In the frenzy of next generation genetic sequencing and proteomics, single-cell level analysis has begun to find its place in the crux of personalized medicine and cancer research. Single live cell 3D imaging technology is one of the most useful ways of providing spatial and morphological details inside living single cells. It provides a window to uncover the mysteries of protein structure and folding, as well as genetic expression over time, which will tremendously improve the state of the fields of biophysics and biomedical research. This thesis project specifically demonstrates a method for live single cell rotation required to image them in the single live cell CT imaging platform. The method of rotation proposed in this thesis uses dynamic optical traps generated by a phase-only spatial light modulator (SLM) to exert torque on a single mammalian cell. Laser patterns carrying the holographic information of the traps are delivered from the SLM through a transformation telescope into the objective lens and onto its focal plane to produce the desired optical trap "image". The phase information in the laser patterns being delivered are continuously altered by the SLM such that the structure of the wavefront produces two foci at opposite edges of the cell of interest that each moves along the circumference of the cell in opposite axial directions. Momentum generated by the motion of the foci exerts a torque on the cell, causing it to rotate. The viability of this method was demonstrated experimentally. Software was written using LabVIEW to control the display panel of the SLM.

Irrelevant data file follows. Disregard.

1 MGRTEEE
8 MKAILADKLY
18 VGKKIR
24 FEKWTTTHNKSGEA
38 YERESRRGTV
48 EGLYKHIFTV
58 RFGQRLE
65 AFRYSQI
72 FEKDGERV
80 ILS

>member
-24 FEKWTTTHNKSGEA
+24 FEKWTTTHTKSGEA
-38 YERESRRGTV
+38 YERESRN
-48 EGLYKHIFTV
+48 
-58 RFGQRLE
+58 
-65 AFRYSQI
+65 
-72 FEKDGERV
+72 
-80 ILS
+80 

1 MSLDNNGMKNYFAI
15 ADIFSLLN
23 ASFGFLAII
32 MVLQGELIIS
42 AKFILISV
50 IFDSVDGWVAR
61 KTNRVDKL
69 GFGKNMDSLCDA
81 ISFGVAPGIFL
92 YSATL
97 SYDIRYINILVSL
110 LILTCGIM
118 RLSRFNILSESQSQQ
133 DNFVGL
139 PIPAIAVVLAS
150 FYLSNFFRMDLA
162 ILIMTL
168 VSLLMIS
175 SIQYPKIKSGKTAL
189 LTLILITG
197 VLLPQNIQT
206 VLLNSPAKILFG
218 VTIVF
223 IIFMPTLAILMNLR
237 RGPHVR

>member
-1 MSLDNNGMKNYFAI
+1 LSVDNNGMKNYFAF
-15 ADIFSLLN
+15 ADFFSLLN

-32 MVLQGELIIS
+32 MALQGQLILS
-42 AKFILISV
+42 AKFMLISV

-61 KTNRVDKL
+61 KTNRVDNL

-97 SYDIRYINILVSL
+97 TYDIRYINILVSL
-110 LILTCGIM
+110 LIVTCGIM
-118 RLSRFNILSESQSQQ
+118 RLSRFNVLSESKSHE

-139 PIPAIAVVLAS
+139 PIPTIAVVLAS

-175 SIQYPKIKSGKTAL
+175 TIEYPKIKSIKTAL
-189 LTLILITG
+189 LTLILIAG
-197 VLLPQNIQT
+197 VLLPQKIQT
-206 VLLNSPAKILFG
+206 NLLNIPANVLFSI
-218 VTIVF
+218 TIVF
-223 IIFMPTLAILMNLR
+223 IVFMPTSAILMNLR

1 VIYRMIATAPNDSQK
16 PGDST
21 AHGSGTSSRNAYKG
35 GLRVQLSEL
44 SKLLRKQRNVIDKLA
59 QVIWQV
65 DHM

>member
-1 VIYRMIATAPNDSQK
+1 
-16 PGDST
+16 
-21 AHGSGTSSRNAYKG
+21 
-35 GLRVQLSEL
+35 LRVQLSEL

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Date Created
  • 2013

Optimization and parametric characterization of a hydrodynamic microvortex chip for single cell rotation

Description

Volumetric cell imaging using 3D optical Computed Tomography (cell CT) is advantageous for identification and characterization of cancer cells. Many diseases arise from genomic changes, some of which are manifest